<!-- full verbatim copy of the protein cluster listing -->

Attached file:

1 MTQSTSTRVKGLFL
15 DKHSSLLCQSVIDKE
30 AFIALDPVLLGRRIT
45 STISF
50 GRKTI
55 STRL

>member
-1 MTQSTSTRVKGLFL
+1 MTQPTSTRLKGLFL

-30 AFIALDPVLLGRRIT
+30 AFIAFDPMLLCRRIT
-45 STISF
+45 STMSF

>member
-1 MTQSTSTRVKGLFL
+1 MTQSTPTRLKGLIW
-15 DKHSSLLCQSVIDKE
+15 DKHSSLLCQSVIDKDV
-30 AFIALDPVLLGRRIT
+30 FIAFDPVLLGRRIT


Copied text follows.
1 MTQSTSTRVKGLFL
15 DKHSSLLCQSVIDKE
30 AFIALDPVLLGRRIT
45 STISF
50 GRKTI
55 STRL

>member
-1 MTQSTSTRVKGLFL
+1 MTQPTSTRLKGLFL

-30 AFIALDPVLLGRRIT
+30 AFIAFDPMLLCRRIT
-45 STISF
+45 STMSF

>member
-1 MTQSTSTRVKGLFL
+1 MTQSTPTRLKGLIW
-15 DKHSSLLCQSVIDKE
+15 DKHSSLLCQSVIDKDV
-30 AFIALDPVLLGRRIT
+30 FIAFDPVLLGRRIT